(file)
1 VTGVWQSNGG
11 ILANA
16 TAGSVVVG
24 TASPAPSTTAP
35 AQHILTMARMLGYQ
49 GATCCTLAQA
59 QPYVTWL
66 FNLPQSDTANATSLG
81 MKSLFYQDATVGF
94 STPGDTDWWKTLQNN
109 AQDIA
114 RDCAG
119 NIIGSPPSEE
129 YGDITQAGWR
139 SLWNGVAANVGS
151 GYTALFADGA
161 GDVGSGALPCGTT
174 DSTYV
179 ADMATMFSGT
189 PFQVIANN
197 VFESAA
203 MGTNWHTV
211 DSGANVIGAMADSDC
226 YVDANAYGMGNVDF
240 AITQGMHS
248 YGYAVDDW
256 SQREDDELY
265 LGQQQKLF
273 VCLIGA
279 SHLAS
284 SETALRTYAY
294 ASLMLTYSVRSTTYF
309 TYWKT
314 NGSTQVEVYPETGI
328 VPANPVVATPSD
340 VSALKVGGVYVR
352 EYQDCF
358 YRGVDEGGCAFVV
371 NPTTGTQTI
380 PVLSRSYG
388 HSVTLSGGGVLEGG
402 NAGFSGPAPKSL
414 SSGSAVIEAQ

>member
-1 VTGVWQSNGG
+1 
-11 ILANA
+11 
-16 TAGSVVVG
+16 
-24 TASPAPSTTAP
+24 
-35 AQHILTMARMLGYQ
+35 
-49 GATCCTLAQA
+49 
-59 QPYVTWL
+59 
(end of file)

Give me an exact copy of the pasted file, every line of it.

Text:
1 VTGVWQSNGG
11 ILANA
16 TAGSVVVG
24 TASPAPSTTAP
35 AQHILTMARMLGYQ
49 GATCCTLAQA
59 QPYVTWL
66 FNLPQSDTANATSLG
81 MKSLFYQDATVGF
94 STPGDTDWWKTLQNN
109 AQDIA
114 RDCAG
119 NIIGSPPSEE
129 YGDITQAGWR
139 SLWNGVAANVGS
151 GYTALFADGA
161 GDVGSGALPCGTT
174 DSTYV
179 ADMATMFSGT
189 PFQVIANN
197 VFESAA
203 MGTNWHTV
211 DSGANVIGAMADSDC
226 YVDANAYGMGNVDF
240 AITQGMHS
248 YGYAVDDW
256 SQREDDELY
265 LGQQQKLF
273 VCLIGA
279 SHLAS
284 SETALRTYAY
294 ASLMLTYSVRSTTYF
309 TYWKT
314 NGSTQVEVYPETGI
328 VPANPVVATPSD
340 VSALKVGGVYVR
352 EYQDCF
358 YRGVDEGGCAFVV
371 NPTTGTQTI
380 PVLSRSYG
388 HSVTLSGGGVLEGG
402 NAGFSGPAPKSL
414 SSGSAVIEAQ

>member
-1 VTGVWQSNGG
+1 
-11 ILANA
+11 
-16 TAGSVVVG
+16 
-24 TASPAPSTTAP
+24 
-35 AQHILTMARMLGYQ
+35 
-49 GATCCTLAQA
+49 
-59 QPYVTWL
+59 